A turning point for access to justice?

YLAL co-chair Oliver Carter has written for The Justice Gap about the government’s review of the Legal Aid, Sentencing and Punishment of Offenders Act 2012 (LASPO), which brought in huge cuts to legal aid.

You can read the full article here, and we have copied part of it below:

At the time of passing LASPO, the Government promised to review the impact of the cuts to legal aid within five years. Almost six years later – LASPO took effect in April 2013 – the Ministry of Justice has published its Post-Implementation Review of Part 1 of LASPO, alongside a separate review of legal aid for inquestsand a Legal Support Action Plan setting out the Government’s ‘vision of a modern system of legal support’ and the steps it will take following the review of LASPO.

The review assesses LASPO against its four original objectives: making significant savings; discouraging unnecessary litigation; targeting legal aid at those who need it most; and delivering better value for money. It concludes that LASPO has been ‘partially successful’ in meeting these objectives.

Clearly, significant savings have been made to the cost of the legal aid scheme, although justice campaigners would argue that greater knock-on costs have been generated for other parts of the state. It is ‘impossible to say’ if LASPO achieved the objectives of discouraging unnecessary litigation or targeting legal aid at those who need it most, and ‘more evidence needs to be considered to assess the extent to which value for money in this broad sense has been achieved’.

At best, then, the jury is out as to whether LASPO has succeeded even on its own limited terms. And it is fair to say the objectives are not those which would have been chosen for LASPO by legal aid lawyers. We might have wanted something about improving access to justice. After all, do we target education or healthcare only ‘at those who need it most’? And if not, why should we ration justice?

More promisingly, the review identifies ‘wider themes’ which emerged through engagement by the Ministry of Justice with over 100 interested parties, including YLAL, legal aid firms, charities and representative bodies. The six broad themes ‘delivered strongly’ by those engaged with in the review were: the removal of areas of civil and family law from the scope of legal aid; that people who need legal aid cannot access it; the Exceptional Case Funding scheme is not working; fees for legal aid work are inadequate; there has been a rise in unrepresented litigants; and ‘advice deserts’ have developed in certain geographical areas.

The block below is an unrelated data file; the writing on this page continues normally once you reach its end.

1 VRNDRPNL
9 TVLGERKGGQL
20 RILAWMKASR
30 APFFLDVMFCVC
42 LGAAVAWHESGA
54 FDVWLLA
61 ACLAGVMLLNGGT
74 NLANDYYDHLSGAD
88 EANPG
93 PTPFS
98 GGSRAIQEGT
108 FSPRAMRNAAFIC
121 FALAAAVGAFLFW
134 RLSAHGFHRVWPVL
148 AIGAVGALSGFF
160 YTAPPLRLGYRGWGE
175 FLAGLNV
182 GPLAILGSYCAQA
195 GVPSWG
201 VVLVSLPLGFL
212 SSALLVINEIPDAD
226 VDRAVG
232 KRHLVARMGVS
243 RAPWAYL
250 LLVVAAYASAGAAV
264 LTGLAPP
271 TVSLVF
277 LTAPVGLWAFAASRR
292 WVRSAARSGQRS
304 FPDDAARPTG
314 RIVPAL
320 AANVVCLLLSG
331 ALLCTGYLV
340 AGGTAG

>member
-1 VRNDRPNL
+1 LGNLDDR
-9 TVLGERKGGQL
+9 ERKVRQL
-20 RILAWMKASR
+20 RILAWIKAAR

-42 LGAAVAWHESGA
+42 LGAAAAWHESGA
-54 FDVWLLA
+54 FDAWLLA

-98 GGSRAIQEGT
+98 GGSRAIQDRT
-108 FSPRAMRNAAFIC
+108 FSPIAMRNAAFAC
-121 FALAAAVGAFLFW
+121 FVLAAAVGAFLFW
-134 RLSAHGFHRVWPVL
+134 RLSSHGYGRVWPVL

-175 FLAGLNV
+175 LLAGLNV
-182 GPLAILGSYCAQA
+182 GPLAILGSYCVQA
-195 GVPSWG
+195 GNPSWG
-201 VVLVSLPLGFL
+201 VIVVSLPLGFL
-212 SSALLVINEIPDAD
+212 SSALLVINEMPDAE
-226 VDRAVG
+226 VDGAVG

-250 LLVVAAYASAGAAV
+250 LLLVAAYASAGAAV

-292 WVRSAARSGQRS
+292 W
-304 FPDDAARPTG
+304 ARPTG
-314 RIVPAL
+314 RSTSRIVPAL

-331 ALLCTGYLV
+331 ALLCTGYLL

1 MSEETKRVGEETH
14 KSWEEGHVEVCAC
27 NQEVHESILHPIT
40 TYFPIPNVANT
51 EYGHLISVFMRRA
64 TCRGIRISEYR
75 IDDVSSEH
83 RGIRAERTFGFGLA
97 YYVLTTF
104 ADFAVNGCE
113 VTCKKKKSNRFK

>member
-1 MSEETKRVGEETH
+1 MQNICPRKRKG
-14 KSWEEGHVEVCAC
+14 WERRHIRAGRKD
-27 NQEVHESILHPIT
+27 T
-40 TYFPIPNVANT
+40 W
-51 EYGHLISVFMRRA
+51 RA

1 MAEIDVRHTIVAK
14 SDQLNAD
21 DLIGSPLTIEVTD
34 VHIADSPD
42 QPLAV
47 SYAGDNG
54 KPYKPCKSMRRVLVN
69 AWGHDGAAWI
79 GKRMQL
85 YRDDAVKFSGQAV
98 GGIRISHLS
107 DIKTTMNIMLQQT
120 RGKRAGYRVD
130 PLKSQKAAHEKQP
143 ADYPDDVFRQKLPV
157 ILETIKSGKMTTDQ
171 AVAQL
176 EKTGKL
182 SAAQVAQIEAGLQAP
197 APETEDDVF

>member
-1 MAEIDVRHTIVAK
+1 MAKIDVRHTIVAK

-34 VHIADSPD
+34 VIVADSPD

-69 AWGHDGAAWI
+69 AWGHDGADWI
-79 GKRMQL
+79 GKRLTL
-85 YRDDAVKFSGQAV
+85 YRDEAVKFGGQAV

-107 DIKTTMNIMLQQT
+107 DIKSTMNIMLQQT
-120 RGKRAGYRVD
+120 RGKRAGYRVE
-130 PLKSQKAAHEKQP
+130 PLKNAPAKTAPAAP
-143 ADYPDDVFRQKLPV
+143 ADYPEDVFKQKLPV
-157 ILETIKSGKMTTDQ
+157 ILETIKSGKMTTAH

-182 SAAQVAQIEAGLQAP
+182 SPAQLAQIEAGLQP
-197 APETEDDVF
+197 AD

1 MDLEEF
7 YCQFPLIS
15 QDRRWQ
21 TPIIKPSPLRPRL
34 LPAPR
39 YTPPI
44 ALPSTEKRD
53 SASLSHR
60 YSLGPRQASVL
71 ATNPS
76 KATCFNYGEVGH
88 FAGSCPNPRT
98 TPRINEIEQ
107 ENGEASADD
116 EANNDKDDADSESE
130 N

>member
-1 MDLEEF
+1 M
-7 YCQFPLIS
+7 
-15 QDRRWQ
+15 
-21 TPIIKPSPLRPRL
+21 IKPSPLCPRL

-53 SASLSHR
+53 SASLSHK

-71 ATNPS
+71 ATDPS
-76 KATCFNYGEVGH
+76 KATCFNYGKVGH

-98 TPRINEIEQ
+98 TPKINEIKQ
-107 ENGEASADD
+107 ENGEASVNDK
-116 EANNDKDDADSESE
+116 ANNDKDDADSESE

The Legal Support Action Plan ‘outlines the changes the Government intends to make and the future direction for legal aid and support’, and does contain some specific, positive reforms which will materially improve access to justice. It also includes some rather less tangible commitments to ‘review’, ‘pilot’ and ‘consult’ on further changes, which the chair of the Justice Select Committee, Bob Neill MP, said ‘risk being seen as kicking the can down the road’.

In the former category, the decision to reintroduce access to face-to-face advice in debt, discrimination and special educational needs – previously only accessible via a mandatory telephone gateway – is a very important change. Similarly, extending the scope of legal aid for family law to include special guardianship orders and providing non-means tested funding for parents opposing applications for placement or adoption orders will be welcomed.

In the latter category, the Government will ‘bring forward proposals to pilot and evaluate the expansion of legal aid to cover early advice in a specific area of social welfare law’ by autumn 2019 and there is to be a ‘comprehensive review’ of legal aid eligibility (i.e. means testing) by summer 2020. The criminal legal aid fee schemes and structures will also be subject to a ‘comprehensive review’ by summer 2020.

Whether the review of LASPO marks a turning point for legal aid and an opportunity for the Government to start to repair the damage done to the justice system in recent years, as YLAL hoped for in our initial statement following publication of the review, may depend to a significant extent on the outcomes of the review of means testing and the pilot of early advice in social welfare law.

The role of legal aid lawyers is often to stand up for the underdog against the might of the state, a callous employer or a rogue landlord. In the campaign for access to justice and legal aid, we are the underdog, and we will continue to stand up for ourselves, our clients and the communities we serve.